Irkutsk Oblast is rising in popularity when it comes to tourism in Russia. The number of tourists has been climbing, both from within Russia and from out of the country. The amount of foreign tourists has grown to 211,000 people per year, and the total number of tourists has grown by 4.7% to 1,597,800 people per year. The vast majority of these come from China, with Korea in a not-so-close second. Hundreds of guides like Svetlana (interview below) are present to lead tourists around the city and around Baikal.
While it's generally accepted that tourists in Irkutsk are, for the most part, there to use the city as a stepping stone to Baikal , the city has made a fair amount of accommodations for the visitors in order to make their stay more convenient and comfortable. There are numerous Tourist Information Offices in main areas of the city that will assist visitors, especially if they prefer to go without a guide. Irkutsk has done its best to make sure that the city has its own story to tell, with plenty of museums and attractions for tourists that offer the unique point of view of an old Siberian city.
Tourist Attractions in the City
The Green Line
The Green Line that runs throughout the city, mostly in the downtown area, is specifically designed for tourists to follow and view some of the most historically and visually relevant sights in Irkutsk. It is especially convenient if visitors choose to move around the city without a guide. It includes 30 specific stops and is designed to take about 3 hours to complete the 5 kilometers entirely. There are stops at 5 churches, 5 museums, and 5 historic monuments that are popular tourist destinations. Every stop is accompanied by a sign that explains in Russian, English, and Chinese the relevance of the building or statue the tourist has arrived at. The Green Line begins at the bank of the Angara river with the statue of Czar Alexander III, and ends next to the 130th Kvartal with the picturesque Exaltation of the Cross church.
From the 30th and final stop on the Green Line, tourists can take the short trip across the street to explore the District 130 and take pictures with the iconic Babr statue.
A recently built and expanding tourism center constructed in the style of the popular wooden buildings that are contained in Irkutsk. The area consists of many restaurants, cafes, and bars, and is lined with souvenir stands on every level that sell Irkutsk and Baikal-themed trinkets. A popular tourist activity is to get a picture taken with the giant statue of the fictitious animal that appears on the Irkutsk coat of arms, the Babr.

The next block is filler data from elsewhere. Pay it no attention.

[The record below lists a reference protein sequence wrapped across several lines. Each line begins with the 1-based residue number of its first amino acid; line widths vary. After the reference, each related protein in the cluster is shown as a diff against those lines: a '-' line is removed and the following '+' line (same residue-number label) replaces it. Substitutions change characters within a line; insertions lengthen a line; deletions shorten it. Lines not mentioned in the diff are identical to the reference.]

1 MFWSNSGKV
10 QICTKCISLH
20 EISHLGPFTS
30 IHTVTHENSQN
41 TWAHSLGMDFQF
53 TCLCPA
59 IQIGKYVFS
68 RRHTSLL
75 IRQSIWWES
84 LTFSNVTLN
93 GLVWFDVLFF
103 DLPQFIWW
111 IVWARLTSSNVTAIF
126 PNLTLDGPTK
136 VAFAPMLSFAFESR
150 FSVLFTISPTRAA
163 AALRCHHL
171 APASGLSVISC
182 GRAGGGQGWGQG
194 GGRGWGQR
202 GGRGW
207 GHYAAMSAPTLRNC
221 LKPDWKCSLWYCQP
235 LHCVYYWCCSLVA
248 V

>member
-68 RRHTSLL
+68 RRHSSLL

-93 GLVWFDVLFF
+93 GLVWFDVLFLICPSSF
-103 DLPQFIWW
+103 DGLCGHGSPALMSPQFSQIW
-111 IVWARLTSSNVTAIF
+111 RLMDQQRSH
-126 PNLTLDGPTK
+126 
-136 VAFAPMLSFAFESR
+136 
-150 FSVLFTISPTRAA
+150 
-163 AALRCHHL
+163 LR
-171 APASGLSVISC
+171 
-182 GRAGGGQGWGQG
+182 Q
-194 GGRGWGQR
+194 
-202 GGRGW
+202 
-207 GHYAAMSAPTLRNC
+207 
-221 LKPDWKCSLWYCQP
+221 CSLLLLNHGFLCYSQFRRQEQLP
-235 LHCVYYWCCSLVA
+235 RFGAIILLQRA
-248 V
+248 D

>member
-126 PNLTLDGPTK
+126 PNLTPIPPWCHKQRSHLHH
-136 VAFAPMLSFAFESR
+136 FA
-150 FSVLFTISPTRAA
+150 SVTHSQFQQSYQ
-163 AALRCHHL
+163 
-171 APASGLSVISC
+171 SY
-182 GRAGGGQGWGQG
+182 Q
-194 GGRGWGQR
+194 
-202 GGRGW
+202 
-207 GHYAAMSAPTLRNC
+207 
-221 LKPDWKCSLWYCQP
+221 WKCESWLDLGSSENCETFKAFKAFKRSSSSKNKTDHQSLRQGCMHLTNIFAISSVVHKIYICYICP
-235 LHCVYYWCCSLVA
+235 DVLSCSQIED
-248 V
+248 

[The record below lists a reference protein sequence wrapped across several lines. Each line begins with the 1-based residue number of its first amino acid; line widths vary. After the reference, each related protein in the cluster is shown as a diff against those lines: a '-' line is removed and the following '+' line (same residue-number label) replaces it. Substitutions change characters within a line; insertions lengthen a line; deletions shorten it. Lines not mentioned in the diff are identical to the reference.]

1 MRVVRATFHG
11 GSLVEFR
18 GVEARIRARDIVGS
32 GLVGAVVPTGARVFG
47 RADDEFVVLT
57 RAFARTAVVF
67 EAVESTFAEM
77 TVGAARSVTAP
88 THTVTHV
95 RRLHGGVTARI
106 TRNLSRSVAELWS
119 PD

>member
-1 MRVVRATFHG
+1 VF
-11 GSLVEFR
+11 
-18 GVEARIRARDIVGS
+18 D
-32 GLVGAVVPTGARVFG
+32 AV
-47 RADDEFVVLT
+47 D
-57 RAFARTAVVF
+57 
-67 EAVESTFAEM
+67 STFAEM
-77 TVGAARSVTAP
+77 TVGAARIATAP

Museums, Theaters, and Churches
Some museums are included on the city's Green Line, but those that aren't are still cited as popular tourist attractions.
Popular museums within the city include the City History Museum, the Sukachev Regional Art Museum, the Icebreaker Angara, and the Decembrist Museum (including the Volkonsky House, a remaining homestead of a notable exiled Decembrist where tourists can get tours and walk around the property).
Theaters are also popular stops on the Green Line. Even if visitors don't have the opportunity to pay and go to a show in the evenings, the architecture of these buildings offer picture opportunities that can be iconic for Irkutsk (especially the Irkutsk Drama Theater).
The Churches of Irkutsk attract visitors with their unique architecture and interesting history. The Exaltation of the Cross Church, Church of the Savior, Epiphany Cathedral, the Polish Catholic Church and the Kazan Church all offer gorgeous views of Russian architecture, with additions of Irkutsk's wooden designs, without one resembling one another. Tourists haven't tired of visiting these prominent and iconic areas and they remain some of the city's biggest and most advertised tourist attractions.